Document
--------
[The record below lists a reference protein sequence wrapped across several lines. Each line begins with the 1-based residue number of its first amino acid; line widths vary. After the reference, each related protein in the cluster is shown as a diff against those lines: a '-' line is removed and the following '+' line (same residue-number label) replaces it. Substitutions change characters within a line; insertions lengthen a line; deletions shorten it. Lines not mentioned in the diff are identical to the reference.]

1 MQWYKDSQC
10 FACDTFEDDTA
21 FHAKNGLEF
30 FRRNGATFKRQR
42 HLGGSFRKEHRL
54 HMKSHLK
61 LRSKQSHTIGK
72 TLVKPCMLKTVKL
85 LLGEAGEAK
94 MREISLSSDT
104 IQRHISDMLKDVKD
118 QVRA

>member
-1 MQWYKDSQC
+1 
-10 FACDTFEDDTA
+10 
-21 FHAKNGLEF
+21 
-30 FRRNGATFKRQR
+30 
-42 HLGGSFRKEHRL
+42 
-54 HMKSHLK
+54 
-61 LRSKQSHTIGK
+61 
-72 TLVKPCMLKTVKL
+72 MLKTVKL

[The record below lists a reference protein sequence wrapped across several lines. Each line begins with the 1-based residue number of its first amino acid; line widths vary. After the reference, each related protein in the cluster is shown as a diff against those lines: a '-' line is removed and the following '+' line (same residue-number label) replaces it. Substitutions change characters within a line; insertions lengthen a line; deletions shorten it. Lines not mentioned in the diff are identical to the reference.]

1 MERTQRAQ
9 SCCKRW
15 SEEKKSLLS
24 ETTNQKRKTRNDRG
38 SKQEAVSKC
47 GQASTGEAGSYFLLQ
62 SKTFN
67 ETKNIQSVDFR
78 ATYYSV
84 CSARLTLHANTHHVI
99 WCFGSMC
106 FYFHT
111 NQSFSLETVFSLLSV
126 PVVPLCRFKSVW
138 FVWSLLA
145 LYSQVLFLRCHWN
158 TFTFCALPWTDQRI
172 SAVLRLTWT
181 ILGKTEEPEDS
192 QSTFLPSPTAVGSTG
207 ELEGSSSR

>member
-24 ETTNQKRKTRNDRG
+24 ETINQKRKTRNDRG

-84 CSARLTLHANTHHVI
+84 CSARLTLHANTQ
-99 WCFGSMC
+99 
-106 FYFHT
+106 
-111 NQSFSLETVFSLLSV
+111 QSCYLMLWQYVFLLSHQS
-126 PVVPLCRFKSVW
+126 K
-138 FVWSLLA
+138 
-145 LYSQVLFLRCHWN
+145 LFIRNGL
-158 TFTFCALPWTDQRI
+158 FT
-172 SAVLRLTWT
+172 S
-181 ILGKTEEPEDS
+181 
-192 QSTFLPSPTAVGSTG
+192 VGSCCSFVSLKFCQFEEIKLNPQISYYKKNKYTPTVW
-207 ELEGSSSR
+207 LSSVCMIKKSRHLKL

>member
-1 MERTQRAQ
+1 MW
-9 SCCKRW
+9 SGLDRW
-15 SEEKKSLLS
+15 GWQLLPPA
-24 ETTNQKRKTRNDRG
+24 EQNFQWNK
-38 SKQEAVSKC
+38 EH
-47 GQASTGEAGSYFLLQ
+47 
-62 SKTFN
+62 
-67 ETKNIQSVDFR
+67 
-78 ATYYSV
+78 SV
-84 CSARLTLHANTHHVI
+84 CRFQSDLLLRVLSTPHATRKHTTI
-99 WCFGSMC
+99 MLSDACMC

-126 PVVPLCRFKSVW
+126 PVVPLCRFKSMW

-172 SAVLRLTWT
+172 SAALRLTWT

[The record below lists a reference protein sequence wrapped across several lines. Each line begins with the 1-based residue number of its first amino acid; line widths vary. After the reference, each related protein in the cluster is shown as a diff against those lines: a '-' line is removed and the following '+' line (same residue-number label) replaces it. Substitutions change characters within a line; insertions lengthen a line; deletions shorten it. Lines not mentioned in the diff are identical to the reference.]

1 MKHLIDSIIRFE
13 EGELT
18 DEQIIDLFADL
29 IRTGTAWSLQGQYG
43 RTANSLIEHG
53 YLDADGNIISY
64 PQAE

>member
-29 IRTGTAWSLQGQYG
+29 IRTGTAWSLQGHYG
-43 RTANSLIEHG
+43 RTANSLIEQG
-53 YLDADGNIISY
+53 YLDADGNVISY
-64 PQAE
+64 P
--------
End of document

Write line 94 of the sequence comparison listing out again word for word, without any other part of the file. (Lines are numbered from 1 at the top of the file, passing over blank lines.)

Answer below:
+62 